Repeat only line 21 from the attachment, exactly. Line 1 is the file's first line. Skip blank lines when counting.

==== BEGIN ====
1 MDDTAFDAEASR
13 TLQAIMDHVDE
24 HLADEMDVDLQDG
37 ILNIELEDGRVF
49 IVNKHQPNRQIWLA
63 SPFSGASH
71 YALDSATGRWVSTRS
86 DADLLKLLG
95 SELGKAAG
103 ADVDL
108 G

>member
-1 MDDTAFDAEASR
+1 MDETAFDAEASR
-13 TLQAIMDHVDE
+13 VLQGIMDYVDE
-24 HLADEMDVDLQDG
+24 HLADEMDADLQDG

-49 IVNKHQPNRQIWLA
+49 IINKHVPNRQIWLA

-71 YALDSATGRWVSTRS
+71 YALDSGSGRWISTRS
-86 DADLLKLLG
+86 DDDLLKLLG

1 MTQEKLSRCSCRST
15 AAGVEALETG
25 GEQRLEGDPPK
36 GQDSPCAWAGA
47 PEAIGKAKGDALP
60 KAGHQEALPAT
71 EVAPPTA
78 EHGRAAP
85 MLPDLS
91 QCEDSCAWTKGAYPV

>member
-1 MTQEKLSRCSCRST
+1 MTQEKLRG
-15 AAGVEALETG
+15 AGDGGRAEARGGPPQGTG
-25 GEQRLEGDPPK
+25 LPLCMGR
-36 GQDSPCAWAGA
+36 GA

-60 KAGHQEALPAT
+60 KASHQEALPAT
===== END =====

-71 YALDSATGRWVSTRS